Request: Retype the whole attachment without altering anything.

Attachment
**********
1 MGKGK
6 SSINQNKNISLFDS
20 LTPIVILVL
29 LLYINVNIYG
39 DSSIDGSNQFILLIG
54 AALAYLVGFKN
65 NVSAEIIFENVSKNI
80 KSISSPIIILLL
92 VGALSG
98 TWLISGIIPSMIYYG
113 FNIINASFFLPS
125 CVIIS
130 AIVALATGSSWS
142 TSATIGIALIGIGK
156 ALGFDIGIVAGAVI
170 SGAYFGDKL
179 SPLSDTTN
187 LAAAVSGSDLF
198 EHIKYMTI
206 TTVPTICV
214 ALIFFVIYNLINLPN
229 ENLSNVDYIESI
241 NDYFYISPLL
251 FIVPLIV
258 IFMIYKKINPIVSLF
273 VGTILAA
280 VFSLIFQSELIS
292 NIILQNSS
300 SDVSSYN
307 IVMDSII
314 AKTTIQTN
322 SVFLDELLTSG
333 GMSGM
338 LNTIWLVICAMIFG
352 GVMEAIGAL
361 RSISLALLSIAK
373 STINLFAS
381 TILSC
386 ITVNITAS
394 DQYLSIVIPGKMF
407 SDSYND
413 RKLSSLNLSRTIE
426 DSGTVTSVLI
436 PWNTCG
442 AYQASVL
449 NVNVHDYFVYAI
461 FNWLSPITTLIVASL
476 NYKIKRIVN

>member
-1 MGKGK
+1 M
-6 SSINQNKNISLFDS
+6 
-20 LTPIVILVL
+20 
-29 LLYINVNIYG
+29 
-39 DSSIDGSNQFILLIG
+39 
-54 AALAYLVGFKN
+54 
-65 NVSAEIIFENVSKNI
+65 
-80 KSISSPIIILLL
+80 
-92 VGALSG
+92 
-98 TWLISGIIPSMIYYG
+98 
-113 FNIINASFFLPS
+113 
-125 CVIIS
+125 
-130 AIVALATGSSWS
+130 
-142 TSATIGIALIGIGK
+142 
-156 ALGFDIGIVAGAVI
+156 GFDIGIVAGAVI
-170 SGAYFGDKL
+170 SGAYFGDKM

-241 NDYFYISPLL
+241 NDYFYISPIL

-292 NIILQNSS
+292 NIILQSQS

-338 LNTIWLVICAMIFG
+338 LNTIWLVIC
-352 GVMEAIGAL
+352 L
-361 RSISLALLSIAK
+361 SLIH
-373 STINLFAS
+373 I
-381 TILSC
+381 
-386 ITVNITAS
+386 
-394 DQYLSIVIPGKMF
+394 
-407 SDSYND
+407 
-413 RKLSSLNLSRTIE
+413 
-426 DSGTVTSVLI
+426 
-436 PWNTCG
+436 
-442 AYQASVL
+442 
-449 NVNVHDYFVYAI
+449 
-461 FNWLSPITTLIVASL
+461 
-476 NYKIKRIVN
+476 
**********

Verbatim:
1 MGKGK
6 SSINQNKNISLFDS
20 LTPIVILVL
29 LLYINVNIYG
39 DSSIDGSNQFILLIG
54 AALAYLVGFKN
65 NVSAEIIFENVSKNI
80 KSISSPIIILLL
92 VGALSG
98 TWLISGIIPSMIYYG
113 FNIINASFFLPS
125 CVIIS
130 AIVALATGSSWS
142 TSATIGIALIGIGK
156 ALGFDIGIVAGAVI
170 SGAYFGDKL
179 SPLSDTTN
187 LAAAVSGSDLF
198 EHIKYMTI
206 TTVPTICV
214 ALIFFVIYNLINLPN
229 ENLSNVDYIESI
241 NDYFYISPLL
251 FIVPLIV
258 IFMIYKKINPIVSLF
273 VGTILAA
280 VFSLIFQSELIS
292 NIILQNSS
300 SDVSSYN
307 IVMDSII
314 AKTTIQTN
322 SVFLDELLTSG
333 GMSGM
338 LNTIWLVICAMIFG
352 GVMEAIGAL
361 RSISLALLSIAK
373 STINLFAS
381 TILSC
386 ITVNITAS
394 DQYLSIVIPGKMF
407 SDSYND
413 RKLSSLNLSRTIE
426 DSGTVTSVLI
436 PWNTCG
442 AYQASVL
449 NVNVHDYFVYAI
461 FNWLSPITTLIVASL
476 NYKIKRIVN

>member
-1 MGKGK
+1 M
-6 SSINQNKNISLFDS
+6 
-20 LTPIVILVL
+20 
-29 LLYINVNIYG
+29 
-39 DSSIDGSNQFILLIG
+39 
-54 AALAYLVGFKN
+54 
-65 NVSAEIIFENVSKNI
+65 
-80 KSISSPIIILLL
+80 
-92 VGALSG
+92 
-98 TWLISGIIPSMIYYG
+98 
-113 FNIINASFFLPS
+113 
-125 CVIIS
+125 
-130 AIVALATGSSWS
+130 
-142 TSATIGIALIGIGK
+142 
-156 ALGFDIGIVAGAVI
+156 GFDIGIVAGAVI
-170 SGAYFGDKL
+170 SGAYFGDKM

-241 NDYFYISPLL
+241 NDYFYISPIL

-292 NIILQNSS
+292 NIILQSQS

-338 LNTIWLVICAMIFG
+338 LNTIWLVIC
-352 GVMEAIGAL
+352 L
-361 RSISLALLSIAK
+361 SLIH
-373 STINLFAS
+373 I
-381 TILSC
+381 
-386 ITVNITAS
+386 
-394 DQYLSIVIPGKMF
+394 
-407 SDSYND
+407 
-413 RKLSSLNLSRTIE
+413 
-426 DSGTVTSVLI
+426 
-436 PWNTCG
+436 
-442 AYQASVL
+442 
-449 NVNVHDYFVYAI
+449 
-461 FNWLSPITTLIVASL
+461 
-476 NYKIKRIVN
+476 